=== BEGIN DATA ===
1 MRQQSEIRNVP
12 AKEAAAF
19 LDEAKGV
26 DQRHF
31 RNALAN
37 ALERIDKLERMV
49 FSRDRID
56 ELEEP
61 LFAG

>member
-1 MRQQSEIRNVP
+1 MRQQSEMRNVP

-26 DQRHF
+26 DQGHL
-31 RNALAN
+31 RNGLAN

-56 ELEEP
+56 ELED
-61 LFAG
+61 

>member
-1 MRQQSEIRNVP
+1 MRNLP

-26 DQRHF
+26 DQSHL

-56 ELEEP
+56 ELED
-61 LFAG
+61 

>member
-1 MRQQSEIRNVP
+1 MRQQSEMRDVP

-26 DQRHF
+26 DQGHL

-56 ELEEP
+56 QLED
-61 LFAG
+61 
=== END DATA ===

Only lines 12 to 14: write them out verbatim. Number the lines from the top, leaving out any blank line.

+1 MRQQSEMRNVP

-26 DQRHF
+26 DQGHL